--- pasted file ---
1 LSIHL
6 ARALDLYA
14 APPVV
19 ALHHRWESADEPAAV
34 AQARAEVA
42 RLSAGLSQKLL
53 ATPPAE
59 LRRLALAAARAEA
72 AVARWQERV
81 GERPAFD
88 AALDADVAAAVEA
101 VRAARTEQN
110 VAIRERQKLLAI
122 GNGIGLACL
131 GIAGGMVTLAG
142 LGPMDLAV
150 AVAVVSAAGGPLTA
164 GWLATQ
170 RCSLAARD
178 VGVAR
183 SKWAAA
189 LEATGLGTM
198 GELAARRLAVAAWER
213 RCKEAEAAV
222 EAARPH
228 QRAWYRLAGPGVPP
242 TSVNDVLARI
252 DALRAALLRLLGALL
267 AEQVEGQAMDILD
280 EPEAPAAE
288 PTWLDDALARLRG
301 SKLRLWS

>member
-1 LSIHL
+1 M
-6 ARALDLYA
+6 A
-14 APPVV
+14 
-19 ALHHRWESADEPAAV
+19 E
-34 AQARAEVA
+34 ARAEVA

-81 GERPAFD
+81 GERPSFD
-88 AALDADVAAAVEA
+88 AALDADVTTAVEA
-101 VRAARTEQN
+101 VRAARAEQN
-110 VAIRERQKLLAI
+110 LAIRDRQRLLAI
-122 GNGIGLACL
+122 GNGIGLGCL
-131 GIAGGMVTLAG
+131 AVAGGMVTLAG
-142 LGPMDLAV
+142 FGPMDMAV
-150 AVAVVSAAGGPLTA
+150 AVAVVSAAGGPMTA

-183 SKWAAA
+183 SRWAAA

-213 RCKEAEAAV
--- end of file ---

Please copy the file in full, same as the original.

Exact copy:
1 LSIHL
6 ARALDLYA
14 APPVV
19 ALHHRWESADEPAAV
34 AQARAEVA
42 RLSAGLSQKLL
53 ATPPAE
59 LRRLALAAARAEA
72 AVARWQERV
81 GERPAFD
88 AALDADVAAAVEA
101 VRAARTEQN
110 VAIRERQKLLAI
122 GNGIGLACL
131 GIAGGMVTLAG
142 LGPMDLAV
150 AVAVVSAAGGPLTA
164 GWLATQ
170 RCSLAARD
178 VGVAR
183 SKWAAA
189 LEATGLGTM
198 GELAARRLAVAAWER
213 RCKEAEAAV
222 EAARPH
228 QRAWYRLAGPGVPP
242 TSVNDVLARI
252 DALRAALLRLLGALL
267 AEQVEGQAMDILD
280 EPEAPAAE
288 PTWLDDALARLRG
301 SKLRLWS

>member
-1 LSIHL
+1 M
-6 ARALDLYA
+6 A
-14 APPVV
+14 
-19 ALHHRWESADEPAAV
+19 E
-34 AQARAEVA
+34 ARAEVA

-81 GERPAFD
+81 GERPSFD
-88 AALDADVAAAVEA
+88 AALDADVTTAVEA
-101 VRAARTEQN
+101 VRAARAEQN
-110 VAIRERQKLLAI
+110 LAIRDRQRLLAI
-122 GNGIGLACL
+122 GNGIGLGCL
-131 GIAGGMVTLAG
+131 AVAGGMVTLAG
-142 LGPMDLAV
+142 FGPMDMAV
-150 AVAVVSAAGGPLTA
+150 AVAVVSAAGGPMTA

-183 SKWAAA
+183 SRWAAA

-213 RCKEAEAAV